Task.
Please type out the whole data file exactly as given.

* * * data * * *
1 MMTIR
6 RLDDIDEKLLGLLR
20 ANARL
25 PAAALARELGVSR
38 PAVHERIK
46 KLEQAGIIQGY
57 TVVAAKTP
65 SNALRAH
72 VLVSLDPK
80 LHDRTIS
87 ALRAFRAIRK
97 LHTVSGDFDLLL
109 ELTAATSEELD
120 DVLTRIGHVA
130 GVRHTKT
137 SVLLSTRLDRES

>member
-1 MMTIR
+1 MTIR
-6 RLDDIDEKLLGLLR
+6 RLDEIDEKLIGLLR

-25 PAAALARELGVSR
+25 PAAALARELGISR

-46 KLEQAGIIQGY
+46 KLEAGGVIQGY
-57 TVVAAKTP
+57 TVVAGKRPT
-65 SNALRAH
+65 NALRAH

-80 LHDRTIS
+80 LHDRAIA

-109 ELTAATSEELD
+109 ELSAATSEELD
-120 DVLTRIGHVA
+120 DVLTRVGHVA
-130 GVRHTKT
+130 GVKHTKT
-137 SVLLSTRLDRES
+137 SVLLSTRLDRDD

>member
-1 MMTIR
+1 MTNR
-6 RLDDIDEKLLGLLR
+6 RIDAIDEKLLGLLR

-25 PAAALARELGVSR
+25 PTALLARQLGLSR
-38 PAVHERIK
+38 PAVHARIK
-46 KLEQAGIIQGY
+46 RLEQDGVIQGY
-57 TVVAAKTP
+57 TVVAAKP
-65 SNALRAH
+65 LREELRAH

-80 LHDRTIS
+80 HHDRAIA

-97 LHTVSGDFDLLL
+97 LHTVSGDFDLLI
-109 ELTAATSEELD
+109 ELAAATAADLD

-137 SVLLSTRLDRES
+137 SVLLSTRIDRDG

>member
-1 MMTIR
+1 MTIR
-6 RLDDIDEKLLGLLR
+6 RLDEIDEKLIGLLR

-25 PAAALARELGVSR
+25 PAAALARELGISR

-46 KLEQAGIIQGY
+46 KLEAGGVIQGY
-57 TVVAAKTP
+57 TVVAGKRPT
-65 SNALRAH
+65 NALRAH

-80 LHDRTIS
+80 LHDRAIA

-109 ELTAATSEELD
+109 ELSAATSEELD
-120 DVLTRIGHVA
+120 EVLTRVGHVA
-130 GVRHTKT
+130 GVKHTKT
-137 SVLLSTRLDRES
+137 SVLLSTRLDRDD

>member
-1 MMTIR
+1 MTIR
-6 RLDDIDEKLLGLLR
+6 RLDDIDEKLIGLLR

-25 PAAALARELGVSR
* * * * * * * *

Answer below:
1 MMTIR
6 RLDDIDEKLLGLLR
20 ANARL
25 PAAALARELGVSR
38 PAVHERIK
46 KLEQAGIIQGY
57 TVVAAKTP
65 SNALRAH
72 VLVSLDPK
80 LHDRTIS
87 ALRAFRAIRK
97 LHTVSGDFDLLL
109 ELTAATSEELD
120 DVLTRIGHVA
130 GVRHTKT
137 SVLLSTRLDRES

>member
-1 MMTIR
+1 MTIR
-6 RLDDIDEKLLGLLR
+6 RLDEIDEKLIGLLR

-25 PAAALARELGVSR
+25 PAAALARELGISR

-46 KLEQAGIIQGY
+46 KLEAGGVIQGY
-57 TVVAAKTP
+57 TVVAGKRPT
-65 SNALRAH
+65 NALRAH

-80 LHDRTIS
+80 LHDRAIA

-109 ELTAATSEELD
+109 ELSAATSEELD
-120 DVLTRIGHVA
+120 DVLTRVGHVA
-130 GVRHTKT
+130 GVKHTKT
-137 SVLLSTRLDRES
+137 SVLLSTRLDRDD

>member
-1 MMTIR
+1 MTNR
-6 RLDDIDEKLLGLLR
+6 RIDAIDEKLLGLLR

-25 PAAALARELGVSR
+25 PTALLARQLGLSR
-38 PAVHERIK
+38 PAVHARIK
-46 KLEQAGIIQGY
+46 RLEQDGVIQGY
-57 TVVAAKTP
+57 TVVAAKP
-65 SNALRAH
+65 LREELRAH

-80 LHDRTIS
+80 HHDRAIA

-97 LHTVSGDFDLLL
+97 LHTVSGDFDLLI
-109 ELTAATSEELD
+109 ELAAATAADLD

-137 SVLLSTRLDRES
+137 SVLLSTRIDRDG

>member
-1 MMTIR
+1 MTIR
-6 RLDDIDEKLLGLLR
+6 RLDEIDEKLIGLLR

-25 PAAALARELGVSR
+25 PAAALARELGISR

-46 KLEQAGIIQGY
+46 KLEAGGVIQGY
-57 TVVAAKTP
+57 TVVAGKRPT
-65 SNALRAH
+65 NALRAH

-80 LHDRTIS
+80 LHDRAIA

-109 ELTAATSEELD
+109 ELSAATSEELD
-120 DVLTRIGHVA
+120 EVLTRVGHVA
-130 GVRHTKT
+130 GVKHTKT
-137 SVLLSTRLDRES
+137 SVLLSTRLDRDD

>member
-1 MMTIR
+1 MTIR
-6 RLDDIDEKLLGLLR
+6 RLDDIDEKLIGLLR

-25 PAAALARELGVSR